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  • Annie Kennedy

The Diagnosis

Today I am going to walk you through the day I got the news that changed my world and how I kept myself going for the days and months to follow.


It was June 2017 when I first got the news of dad’s diagnosis. I somehow remember the day so clearly. I was midway through my final year of school and home for school holidays. These particular holidays were the lead up to my HSC Trial Exams, so most people in Year 12 spent their holidays studying, which is what I had planned to do.


My sister Belle had also returned home from working in North Queensland for the holidays. She had just returned North for her second year as a Governess, so we were all super excited to have her home for the holidays, because at the time we didn’t know we would see her so soon. When she drove off in January, I had said goodbye thinking I may not see her until December. Mum and Dad had spoken of a trip up to see her but I didn’t think I would be able to go as it would be the holidays before my HSC Exams.


I remember waking on June 26th and mum saying:


“I have to take dad to Dubbo for an appointment.

Can you pick up the boys this arvo and bring them down?”


I just assumed we were having dinner in Dubbo to celebrate Belle being home. I never thought that a quick trip to Dubbo would change my world forever.


After I picked up my brothers, Charlie and Ned, from school, we drove to Dubbo to meet Mum, Dad and Belle. We all caught up and filled each other in on what was happening in our lives. For me at the time, my biggest problem felt to be my Exams. We were all laughing and carrying on in true Kennedy style, but I could tell mum and dad were hiding something. So, when mum said “Kid’s, Dad and I have something to tell you”, my heart stopped. I knew my world was about to change. Forever.


Dad had been sick for a while, but we were told it was nothing to worry about, it was nothing major. It went from a hernia, to a bulging disc in his back, and at worst, a possible cracked rib from a fall off a tractor. I remember he spent ANZAC Day 2017 in hospital, yet I never thought it would end up like this.


In what felt like a heartbeat, it was Stage 4 Lung Cancer. His official diagnosis was “non-small cell adenocarcinoma.”


Dad’s cancer was not contained to his lung, it had spread to his brain, lymph glands, rib, adrenal gland, base of his tongue, right thigh and his left hip. We knew his battle wasn’t going to be easy, but like many people said to us “I’ve never met a tougher cowboy”. I knew on that day that cancer had chosen the wrong cowboy to mess with. Dad was holding on for the whole ride.


That night Belle, Charlie, Ned and I all slept together, side by side. We all talked and told ourselves we would be ok, because we had each other. Without these guys by my side though dad’s battle I can’t imagine how much more difficult it would have been.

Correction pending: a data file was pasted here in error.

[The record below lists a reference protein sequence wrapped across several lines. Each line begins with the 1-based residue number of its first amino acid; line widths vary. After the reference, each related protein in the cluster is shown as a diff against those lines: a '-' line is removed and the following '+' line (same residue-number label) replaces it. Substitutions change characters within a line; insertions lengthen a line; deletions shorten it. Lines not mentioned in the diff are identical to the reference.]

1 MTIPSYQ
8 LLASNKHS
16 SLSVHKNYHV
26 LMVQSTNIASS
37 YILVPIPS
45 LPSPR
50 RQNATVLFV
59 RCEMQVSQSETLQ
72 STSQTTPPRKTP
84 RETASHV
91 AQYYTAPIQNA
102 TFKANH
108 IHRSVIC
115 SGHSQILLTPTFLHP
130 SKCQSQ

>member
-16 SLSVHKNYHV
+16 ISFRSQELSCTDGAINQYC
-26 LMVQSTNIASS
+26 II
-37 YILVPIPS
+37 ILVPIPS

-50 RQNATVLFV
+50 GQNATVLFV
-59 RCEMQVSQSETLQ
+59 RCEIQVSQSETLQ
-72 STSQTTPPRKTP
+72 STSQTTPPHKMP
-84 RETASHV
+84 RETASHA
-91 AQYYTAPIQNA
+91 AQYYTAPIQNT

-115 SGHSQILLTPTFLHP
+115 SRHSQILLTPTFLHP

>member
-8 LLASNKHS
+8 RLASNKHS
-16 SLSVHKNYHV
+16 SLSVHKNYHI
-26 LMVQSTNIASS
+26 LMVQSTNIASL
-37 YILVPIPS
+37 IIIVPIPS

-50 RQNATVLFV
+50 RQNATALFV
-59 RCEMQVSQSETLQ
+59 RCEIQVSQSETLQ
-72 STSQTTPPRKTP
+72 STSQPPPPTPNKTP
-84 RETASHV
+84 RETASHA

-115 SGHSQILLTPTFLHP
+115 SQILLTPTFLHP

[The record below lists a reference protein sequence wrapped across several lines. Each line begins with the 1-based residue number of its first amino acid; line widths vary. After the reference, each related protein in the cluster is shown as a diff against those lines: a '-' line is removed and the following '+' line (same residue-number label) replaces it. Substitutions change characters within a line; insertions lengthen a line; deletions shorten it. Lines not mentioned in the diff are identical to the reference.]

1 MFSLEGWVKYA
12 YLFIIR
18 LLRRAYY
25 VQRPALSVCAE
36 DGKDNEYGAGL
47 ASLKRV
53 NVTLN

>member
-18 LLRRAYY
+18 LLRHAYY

At the time of dad’s diagnosis, I was lucky enough to have a big circle of friends, all of whom I am still close with. Dad’s diagnosis didn’t sink in until I had to tell them. Up until I told them only family and close friends knew, I hadn’t yet seen or spoken to anyone outside the hotel room we were in, it all still didn’t feel real. But once I sent a message to them all explaining everything and the messages of love and support came flowing back, I knew dad’s battle was now my reality.


I struggled with the news of Dad’s diagnosis, I was quite lost. At times I saw the worst outcome, but I had convinced myself that wasn’t our reality. Dad was too tough to let this beat him, we all were.


I am quite a closed off person as many people would know, I find it challenging to talk about things in my life that I have no control over. Without my family and friends surrounding me, Dad’s battle would have been so much harder. It was the small conversations, not about how I am coping but about how dad is, that made his battle that little bit more bearable for me.


One of my most memorable moments in this particular time was a conversation I had with Belle. We made a promise never to ask “how are you?”, but “how are you today?”. “How are you today?” allows you to take each day at a time. I was never just “fine”, some days were good and some days were bad, and some days I was just numb. I never had to elaborate on why my day was the way it was, but I always knew I could. For anyone that knows someone going through a challenging time, I couldn’t push you to use this particular phrase anymore.


Dad’s diagnosis was the start of another tough battle for our family, but we knew we had the strength in us to get us through. In the next few weeks I will go into more detail about Dad’s treatment and some of the toughest moments our little family had to face.


Keep following along on My Pal Al’s Facebook and Instagram.


Annie xx



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